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It's time for IT teams to digitize like the startups do

William Heitman | Dec. 21, 2015
Many IT leaders are desperately seeking digitization as a way to transform their companies, but century-old, nontechnology improvements can produce results that can impact operations across all lines of business.

transformation

Review any survey of senior business executives’ IT priorities conducted in the last few years and you’ll find digitization hovering at the top of each list. Executives see it as essential for growing their businesses, improving customer experience and upgrading their business models. Yet they admit they aren’t sure how to do it, as Gartner found when it surveyed CEOs. All the while in the same industries, thousands of venture-funded technology startups are discovering digitization opportunities. While business executives and their IT teams search fruitlessly, startups furiously launch pre-emptive digital offerings. 

This contradiction results from two vastly different approaches. Business execs search for opportunities to digitally automate their existing operations. But startups search for existing operations that are cumbersome and annoying for customers. They search first for nontechnology improvement opportunities. Once found, the startups simplify and standardize. Finally, they digitally automate. 

Back to the future 

For two decades, our company has analyzed hundreds of thousands of diverse job positions, from plant floor workers to hedge fund operations and marketing campaign organizations. The companies have included the largest Fortune 500 firms as well as businesses with as few as 2,000 employees. We have analyzed operations in more than 30 major countries throughout the Americas, Asia and Europe. We have documented our research in a standardized, comparative database. Our work demonstrates that 75 percent of all operational improvements available to businesses are nontechnology-dependent: work simplification and standardization. These improvements are overwhelmingly concentrated among organizations’ “knowledge workers.”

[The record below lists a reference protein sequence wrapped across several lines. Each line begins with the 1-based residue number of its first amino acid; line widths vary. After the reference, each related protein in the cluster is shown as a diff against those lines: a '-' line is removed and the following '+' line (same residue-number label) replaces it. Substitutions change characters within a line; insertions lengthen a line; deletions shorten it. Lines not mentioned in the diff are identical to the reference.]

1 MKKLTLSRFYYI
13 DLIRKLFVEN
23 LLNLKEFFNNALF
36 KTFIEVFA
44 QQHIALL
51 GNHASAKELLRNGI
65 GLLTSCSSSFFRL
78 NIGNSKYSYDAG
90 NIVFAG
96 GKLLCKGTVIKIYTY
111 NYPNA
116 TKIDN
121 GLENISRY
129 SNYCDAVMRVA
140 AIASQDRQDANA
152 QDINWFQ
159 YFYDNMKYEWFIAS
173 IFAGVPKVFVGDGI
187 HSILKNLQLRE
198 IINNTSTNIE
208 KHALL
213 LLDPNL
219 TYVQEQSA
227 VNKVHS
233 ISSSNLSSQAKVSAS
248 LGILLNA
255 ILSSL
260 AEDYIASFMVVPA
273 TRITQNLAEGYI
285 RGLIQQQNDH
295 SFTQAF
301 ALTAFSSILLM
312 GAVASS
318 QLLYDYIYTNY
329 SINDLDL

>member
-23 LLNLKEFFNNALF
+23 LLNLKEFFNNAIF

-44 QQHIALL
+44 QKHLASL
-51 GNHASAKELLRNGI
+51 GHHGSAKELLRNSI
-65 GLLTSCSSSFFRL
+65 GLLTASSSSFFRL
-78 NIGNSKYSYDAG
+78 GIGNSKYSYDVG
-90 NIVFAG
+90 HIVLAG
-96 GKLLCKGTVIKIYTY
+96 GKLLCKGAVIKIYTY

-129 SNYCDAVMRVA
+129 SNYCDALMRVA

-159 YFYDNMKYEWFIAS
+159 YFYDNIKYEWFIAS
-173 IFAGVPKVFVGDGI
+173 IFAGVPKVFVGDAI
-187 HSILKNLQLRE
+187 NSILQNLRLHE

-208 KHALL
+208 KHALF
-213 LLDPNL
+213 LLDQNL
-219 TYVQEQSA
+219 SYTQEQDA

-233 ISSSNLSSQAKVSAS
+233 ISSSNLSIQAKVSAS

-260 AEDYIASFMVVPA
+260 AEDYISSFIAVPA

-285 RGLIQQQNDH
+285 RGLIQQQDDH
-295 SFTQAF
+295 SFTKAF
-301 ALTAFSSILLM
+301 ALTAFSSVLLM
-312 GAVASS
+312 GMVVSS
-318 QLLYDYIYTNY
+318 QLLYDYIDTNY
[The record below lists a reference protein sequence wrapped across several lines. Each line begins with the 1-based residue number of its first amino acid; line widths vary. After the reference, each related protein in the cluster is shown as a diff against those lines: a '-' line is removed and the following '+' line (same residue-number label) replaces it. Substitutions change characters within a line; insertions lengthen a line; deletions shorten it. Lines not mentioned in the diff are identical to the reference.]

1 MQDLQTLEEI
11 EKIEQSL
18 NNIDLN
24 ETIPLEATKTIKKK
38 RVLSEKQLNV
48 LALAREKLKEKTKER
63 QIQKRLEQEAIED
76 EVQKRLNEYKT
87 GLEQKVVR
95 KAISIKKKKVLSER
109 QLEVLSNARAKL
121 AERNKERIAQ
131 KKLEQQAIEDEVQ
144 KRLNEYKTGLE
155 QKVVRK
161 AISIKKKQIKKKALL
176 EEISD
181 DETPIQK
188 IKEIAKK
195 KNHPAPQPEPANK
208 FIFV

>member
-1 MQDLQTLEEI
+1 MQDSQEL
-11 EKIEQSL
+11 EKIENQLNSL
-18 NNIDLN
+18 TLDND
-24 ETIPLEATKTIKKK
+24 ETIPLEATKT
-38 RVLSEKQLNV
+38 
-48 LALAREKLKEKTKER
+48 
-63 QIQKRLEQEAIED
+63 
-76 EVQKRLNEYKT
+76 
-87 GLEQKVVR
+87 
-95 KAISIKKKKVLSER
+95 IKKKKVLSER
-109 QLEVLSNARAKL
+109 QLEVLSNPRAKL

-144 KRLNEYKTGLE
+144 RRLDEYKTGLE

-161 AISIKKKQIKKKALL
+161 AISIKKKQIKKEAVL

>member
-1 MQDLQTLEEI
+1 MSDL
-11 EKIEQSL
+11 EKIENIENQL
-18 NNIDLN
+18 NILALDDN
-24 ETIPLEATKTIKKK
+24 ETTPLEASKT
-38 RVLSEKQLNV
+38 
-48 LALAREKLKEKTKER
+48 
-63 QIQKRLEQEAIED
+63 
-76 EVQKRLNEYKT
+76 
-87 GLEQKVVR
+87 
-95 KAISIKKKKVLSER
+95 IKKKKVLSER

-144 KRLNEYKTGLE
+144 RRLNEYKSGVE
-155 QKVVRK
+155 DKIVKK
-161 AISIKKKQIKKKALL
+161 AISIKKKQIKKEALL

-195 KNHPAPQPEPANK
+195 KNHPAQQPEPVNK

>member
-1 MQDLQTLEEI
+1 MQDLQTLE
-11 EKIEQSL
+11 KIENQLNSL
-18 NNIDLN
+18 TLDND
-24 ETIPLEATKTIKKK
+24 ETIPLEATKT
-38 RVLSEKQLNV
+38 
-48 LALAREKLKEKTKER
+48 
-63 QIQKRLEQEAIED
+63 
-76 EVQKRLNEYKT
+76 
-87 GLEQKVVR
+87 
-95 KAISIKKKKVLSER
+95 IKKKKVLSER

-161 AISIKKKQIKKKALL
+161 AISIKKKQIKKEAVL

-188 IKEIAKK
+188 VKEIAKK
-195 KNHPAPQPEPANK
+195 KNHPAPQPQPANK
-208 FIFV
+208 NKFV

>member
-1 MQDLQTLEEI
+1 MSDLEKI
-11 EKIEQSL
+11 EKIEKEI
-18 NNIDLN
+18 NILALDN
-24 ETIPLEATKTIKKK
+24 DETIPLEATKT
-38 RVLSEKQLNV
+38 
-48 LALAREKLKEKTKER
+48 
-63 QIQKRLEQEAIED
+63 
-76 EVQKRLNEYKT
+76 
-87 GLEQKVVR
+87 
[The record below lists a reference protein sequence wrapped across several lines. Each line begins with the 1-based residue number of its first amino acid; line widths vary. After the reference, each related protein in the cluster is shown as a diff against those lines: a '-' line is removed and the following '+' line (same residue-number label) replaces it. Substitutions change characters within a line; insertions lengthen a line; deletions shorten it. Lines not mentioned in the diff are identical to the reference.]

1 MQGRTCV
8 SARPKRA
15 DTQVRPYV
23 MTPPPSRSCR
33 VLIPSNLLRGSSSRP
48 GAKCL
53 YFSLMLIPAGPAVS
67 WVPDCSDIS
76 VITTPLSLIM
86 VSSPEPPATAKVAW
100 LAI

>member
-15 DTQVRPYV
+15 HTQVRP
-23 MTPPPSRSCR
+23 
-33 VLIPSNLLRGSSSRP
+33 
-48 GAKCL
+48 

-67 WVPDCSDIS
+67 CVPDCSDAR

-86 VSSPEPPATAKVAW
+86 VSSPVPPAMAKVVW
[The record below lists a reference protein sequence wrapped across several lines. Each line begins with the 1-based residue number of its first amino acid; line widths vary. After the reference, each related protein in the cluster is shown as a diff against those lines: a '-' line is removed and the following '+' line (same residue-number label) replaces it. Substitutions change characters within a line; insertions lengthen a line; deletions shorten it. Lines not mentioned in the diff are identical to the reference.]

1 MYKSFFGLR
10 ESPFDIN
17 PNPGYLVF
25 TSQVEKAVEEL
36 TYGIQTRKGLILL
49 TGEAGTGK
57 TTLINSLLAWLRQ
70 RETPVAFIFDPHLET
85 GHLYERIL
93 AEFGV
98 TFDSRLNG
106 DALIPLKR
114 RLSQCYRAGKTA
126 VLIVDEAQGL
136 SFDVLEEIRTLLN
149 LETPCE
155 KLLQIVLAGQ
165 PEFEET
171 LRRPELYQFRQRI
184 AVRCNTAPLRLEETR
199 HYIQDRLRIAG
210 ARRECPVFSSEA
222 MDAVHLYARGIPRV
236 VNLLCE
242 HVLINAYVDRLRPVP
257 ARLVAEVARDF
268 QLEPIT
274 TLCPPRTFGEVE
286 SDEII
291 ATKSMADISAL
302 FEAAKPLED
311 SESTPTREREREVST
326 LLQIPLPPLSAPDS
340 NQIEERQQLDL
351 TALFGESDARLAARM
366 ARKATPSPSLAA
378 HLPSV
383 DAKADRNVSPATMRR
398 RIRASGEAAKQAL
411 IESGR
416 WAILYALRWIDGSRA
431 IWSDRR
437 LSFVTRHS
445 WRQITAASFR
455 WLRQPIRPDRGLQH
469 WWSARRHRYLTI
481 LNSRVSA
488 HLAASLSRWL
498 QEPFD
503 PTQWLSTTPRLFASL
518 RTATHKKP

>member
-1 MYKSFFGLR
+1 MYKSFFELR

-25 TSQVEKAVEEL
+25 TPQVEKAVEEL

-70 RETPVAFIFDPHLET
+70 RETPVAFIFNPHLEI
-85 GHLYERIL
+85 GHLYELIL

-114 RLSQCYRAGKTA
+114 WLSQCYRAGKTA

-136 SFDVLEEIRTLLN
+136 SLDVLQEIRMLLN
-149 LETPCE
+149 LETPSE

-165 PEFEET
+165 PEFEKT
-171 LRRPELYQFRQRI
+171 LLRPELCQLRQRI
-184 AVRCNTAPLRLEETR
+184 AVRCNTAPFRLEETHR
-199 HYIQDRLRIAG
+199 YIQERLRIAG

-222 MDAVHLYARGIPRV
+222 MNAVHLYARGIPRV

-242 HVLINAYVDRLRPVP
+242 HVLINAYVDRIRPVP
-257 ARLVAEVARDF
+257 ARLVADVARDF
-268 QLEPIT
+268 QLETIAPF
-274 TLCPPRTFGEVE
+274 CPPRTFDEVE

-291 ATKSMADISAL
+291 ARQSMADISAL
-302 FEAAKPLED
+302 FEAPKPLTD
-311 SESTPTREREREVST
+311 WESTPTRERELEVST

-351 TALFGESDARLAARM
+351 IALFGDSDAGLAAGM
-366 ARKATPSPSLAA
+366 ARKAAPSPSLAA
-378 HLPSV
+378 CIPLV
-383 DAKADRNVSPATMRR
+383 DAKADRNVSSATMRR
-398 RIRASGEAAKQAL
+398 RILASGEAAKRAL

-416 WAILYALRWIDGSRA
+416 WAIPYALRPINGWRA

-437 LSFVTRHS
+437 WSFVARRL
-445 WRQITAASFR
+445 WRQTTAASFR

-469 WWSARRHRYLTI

Once known as white-collar, or office, workers, knowledge workers toil with their minds in sales, accounting, customer service, human resources, order management and innumerable other areas. Knowledge workers make up about half of the work force, with estimates ranging from 44 percent to 60 percent, depending on how the counting is done. 

As a conservative estimate based on our direct experience, at least 35 percent of employees in Fortune 500 businesses are knowledge workers – excluding service workers, such as retail and food service employees. By this definition, knowledge workers are businesses’ costliest, best-educated employees. Despite generations of heavy investment in office technology, however, close scrutiny reveals that knowledge work operations remain needlessly complex and overwhelmingly manual. 

Consequently, knowledge workers unintentionally squander 40 percent of their time on avoidable, repetitive tasks: error correction, customer over-service, sales downtime, duplication and similarly wasted efforts. The non-technology improvements to avoid these tasks are the digitization opportunities that executives in the surveys are struggling to find. Knowledge work is an overlooked diamond field of non-technology improvement and digitization opportunity. 

The cost of avoidable, repetitive knowledge work is staggering. We estimate from our research and public information that this cost reduced earnings for the Fortune 500 by at least 12 percent, or $212 billion, in 2014. This translates into roughly $4 trillion in shareholder value. That’s more than five times the market value of Apple Inc., the world’s most valuable company – and one that routinely steals valuable digitization opportunities from Fortune 500 peers. This potential market value fuels the outsiders’ insatiable search for digitization opportunities. 

 

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